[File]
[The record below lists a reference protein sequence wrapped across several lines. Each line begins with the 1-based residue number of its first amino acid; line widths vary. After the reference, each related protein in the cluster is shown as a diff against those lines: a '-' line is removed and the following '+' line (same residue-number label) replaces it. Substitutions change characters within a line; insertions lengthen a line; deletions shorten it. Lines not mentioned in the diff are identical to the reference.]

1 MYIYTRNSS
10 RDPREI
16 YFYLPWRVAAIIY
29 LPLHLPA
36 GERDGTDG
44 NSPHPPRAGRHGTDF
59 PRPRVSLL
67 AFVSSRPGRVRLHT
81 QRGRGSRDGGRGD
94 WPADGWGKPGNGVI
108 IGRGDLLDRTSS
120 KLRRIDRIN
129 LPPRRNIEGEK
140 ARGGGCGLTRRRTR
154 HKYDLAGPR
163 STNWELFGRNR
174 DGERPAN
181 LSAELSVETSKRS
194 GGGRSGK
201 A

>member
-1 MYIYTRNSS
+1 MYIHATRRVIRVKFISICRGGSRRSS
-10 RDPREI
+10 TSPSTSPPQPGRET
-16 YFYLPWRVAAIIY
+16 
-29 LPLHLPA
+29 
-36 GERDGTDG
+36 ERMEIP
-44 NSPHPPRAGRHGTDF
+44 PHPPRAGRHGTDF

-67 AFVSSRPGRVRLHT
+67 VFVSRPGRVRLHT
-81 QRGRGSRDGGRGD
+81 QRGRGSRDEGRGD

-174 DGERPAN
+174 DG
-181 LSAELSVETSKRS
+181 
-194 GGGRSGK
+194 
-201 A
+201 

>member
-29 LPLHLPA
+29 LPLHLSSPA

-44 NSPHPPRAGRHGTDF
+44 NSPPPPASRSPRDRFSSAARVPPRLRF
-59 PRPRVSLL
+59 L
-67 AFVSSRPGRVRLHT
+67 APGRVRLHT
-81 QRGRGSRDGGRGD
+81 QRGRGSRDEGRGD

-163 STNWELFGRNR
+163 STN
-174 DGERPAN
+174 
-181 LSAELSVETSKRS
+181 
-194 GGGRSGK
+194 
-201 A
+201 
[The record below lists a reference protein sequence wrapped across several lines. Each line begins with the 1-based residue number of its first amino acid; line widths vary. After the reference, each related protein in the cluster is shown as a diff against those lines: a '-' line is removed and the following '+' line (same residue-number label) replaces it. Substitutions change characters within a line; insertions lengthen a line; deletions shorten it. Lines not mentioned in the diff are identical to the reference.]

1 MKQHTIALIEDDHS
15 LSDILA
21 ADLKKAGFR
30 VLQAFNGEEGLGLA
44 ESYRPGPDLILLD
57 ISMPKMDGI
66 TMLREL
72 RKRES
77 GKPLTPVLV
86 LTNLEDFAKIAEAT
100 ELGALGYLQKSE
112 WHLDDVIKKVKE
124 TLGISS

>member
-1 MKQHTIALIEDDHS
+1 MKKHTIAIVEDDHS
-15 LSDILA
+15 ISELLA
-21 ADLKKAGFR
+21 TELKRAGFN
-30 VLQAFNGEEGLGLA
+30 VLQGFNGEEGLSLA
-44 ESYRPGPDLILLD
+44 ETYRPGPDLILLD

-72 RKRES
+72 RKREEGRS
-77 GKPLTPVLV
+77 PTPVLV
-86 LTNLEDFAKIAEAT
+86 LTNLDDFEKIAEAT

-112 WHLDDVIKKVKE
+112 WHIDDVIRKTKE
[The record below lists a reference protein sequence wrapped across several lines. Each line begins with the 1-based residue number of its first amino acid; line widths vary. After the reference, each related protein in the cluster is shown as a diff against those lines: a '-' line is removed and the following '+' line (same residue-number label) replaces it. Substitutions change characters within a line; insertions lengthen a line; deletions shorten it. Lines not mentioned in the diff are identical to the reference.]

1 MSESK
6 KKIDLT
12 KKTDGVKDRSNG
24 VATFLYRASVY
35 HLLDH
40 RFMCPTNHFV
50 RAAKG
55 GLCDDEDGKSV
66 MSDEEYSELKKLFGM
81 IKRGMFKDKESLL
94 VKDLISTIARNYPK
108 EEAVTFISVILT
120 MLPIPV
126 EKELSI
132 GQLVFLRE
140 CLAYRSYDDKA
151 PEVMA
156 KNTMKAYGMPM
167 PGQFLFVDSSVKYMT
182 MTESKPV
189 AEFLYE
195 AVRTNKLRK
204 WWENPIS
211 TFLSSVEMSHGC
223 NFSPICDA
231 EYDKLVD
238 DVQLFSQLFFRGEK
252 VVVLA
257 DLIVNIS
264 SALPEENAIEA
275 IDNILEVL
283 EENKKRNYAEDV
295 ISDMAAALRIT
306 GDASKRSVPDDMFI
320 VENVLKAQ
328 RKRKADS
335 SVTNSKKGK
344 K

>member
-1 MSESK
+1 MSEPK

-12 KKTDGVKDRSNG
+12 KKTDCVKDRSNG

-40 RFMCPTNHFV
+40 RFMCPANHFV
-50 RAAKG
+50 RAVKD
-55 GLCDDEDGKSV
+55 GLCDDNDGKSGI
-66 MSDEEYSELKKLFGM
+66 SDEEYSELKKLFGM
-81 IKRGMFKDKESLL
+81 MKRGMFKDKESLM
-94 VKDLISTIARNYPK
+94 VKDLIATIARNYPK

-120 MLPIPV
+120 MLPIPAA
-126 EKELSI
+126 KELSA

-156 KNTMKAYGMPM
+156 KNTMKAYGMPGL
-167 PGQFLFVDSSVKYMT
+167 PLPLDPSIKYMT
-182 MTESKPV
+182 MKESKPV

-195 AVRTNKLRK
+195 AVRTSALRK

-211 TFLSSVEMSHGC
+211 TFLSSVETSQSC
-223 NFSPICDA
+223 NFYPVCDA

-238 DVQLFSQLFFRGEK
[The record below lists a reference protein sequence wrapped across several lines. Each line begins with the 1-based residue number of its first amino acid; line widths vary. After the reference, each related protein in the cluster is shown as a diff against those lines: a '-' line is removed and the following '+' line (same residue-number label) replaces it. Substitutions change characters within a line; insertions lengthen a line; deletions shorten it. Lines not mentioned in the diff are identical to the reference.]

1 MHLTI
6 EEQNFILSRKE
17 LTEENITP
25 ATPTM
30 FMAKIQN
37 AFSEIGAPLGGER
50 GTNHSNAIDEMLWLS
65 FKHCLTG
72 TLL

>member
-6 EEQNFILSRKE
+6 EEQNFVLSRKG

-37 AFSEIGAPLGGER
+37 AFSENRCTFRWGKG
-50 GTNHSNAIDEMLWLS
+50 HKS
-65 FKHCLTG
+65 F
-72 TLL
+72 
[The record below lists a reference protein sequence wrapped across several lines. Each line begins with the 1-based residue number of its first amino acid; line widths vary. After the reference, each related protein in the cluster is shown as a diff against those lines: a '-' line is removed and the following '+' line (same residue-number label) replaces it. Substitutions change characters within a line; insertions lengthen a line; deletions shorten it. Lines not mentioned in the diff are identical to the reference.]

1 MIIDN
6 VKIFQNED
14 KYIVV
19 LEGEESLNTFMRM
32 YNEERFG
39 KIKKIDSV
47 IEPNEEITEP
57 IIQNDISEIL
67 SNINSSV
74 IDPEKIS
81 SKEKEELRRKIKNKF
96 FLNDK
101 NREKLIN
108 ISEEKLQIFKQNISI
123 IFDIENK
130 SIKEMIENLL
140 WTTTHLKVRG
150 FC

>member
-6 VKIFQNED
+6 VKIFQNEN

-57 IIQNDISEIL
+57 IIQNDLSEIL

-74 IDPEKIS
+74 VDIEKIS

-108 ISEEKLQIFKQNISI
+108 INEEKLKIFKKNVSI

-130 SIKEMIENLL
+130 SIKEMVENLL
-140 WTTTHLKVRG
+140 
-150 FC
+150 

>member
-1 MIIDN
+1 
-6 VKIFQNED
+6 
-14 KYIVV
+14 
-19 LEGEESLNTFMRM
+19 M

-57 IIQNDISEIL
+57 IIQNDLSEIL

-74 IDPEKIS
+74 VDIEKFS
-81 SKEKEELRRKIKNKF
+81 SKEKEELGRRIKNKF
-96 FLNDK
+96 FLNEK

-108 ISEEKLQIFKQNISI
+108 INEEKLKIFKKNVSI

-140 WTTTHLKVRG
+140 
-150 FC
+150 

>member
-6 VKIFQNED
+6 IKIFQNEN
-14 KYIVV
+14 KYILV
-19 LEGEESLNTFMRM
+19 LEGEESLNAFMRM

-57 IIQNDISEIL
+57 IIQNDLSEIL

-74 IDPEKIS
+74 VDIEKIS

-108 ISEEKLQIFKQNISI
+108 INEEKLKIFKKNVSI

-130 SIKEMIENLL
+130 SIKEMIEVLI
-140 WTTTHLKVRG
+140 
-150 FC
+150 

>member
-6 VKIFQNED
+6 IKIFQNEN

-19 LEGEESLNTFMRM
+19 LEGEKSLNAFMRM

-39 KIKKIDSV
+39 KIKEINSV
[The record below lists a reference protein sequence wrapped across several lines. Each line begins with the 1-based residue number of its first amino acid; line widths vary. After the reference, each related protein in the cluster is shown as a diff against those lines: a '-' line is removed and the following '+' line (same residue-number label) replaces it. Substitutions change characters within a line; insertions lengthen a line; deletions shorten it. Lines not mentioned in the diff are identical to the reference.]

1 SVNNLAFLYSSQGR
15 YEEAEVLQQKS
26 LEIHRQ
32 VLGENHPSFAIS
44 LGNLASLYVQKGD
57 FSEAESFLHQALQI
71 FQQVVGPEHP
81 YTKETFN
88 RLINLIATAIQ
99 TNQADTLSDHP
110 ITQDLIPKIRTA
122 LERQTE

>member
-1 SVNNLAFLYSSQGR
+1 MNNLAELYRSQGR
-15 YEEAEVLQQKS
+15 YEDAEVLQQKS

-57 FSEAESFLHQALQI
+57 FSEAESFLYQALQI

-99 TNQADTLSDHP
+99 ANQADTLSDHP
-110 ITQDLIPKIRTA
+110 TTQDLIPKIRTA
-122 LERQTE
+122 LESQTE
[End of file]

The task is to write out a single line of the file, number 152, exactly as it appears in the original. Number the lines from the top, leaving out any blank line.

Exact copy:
+66 SDEEYSELKKLFGM